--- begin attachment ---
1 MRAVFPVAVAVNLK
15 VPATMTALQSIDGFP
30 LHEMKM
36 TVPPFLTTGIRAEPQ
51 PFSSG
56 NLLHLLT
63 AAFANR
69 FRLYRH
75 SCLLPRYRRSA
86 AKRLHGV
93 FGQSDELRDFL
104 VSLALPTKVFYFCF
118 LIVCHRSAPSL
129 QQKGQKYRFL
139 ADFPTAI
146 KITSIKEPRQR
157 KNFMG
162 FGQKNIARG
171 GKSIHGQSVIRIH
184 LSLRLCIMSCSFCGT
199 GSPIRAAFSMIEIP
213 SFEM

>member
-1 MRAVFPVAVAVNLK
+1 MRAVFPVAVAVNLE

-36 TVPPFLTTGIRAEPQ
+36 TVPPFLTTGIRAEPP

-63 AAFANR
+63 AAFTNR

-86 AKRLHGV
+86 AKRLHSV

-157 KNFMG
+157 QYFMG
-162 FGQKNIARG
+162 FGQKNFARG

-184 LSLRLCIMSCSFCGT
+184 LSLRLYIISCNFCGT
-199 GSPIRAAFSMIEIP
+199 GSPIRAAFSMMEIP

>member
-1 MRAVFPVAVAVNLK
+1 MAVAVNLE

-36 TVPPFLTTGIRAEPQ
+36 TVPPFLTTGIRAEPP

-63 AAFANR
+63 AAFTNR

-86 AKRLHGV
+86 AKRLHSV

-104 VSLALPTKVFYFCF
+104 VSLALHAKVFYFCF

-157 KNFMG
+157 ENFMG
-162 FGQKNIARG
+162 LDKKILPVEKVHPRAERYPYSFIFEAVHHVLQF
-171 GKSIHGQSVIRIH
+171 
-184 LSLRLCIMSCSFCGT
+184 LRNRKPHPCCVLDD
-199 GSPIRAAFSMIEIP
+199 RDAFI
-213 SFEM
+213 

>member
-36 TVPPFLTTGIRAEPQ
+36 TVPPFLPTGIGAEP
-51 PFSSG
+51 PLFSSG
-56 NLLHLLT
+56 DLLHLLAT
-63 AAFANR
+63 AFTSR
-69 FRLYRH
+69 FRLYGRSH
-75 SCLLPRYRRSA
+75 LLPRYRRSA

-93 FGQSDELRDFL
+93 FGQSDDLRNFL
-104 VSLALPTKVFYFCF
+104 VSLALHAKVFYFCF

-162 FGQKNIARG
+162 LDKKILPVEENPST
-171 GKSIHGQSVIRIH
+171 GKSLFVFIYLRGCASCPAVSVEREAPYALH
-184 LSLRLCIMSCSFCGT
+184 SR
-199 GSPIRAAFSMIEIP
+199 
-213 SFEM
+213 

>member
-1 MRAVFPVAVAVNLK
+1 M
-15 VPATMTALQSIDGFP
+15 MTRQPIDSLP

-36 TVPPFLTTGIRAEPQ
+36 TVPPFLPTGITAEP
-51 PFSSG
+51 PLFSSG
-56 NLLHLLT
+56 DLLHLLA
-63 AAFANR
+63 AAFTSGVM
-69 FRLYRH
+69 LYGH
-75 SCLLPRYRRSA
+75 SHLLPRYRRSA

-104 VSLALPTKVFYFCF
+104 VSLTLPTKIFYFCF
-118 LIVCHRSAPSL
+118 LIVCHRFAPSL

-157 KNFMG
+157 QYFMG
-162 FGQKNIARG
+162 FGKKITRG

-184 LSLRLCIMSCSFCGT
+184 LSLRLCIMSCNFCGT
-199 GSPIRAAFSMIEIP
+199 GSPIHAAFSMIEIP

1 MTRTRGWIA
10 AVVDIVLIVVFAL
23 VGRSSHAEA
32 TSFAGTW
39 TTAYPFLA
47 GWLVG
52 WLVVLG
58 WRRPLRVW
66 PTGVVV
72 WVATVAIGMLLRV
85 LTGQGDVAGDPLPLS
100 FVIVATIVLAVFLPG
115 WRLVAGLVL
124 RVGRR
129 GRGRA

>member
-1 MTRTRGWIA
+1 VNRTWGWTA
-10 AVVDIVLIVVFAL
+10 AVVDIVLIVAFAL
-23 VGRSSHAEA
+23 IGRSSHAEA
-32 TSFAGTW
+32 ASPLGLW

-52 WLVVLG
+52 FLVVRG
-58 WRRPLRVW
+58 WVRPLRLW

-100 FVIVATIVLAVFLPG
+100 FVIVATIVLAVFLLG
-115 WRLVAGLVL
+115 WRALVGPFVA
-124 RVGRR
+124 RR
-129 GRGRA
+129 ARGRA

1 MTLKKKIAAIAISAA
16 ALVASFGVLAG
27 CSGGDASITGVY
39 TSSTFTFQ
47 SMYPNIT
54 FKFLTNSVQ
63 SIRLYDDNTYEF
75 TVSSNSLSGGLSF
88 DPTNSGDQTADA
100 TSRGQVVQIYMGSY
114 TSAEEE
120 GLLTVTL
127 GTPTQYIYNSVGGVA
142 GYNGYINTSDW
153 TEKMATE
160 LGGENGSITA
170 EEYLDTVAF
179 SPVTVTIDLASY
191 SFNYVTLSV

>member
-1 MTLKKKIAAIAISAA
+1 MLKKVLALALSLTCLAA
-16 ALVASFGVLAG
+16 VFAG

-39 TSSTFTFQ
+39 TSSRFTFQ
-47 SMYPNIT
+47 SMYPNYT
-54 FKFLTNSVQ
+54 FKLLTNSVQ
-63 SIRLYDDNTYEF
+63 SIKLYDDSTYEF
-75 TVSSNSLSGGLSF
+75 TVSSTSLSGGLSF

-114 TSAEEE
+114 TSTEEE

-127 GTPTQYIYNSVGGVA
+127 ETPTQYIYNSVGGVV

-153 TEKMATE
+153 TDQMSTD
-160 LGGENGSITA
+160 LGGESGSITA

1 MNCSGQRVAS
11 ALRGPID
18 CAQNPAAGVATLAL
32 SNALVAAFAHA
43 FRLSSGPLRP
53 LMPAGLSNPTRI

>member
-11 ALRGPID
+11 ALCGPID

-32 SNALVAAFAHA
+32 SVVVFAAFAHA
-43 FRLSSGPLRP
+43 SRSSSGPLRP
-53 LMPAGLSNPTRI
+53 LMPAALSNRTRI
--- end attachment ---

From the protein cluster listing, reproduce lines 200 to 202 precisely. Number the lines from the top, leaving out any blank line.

32 SNALVAAFAHA
43 FRLSSGPLRP
53 LMPAGLSNPTRI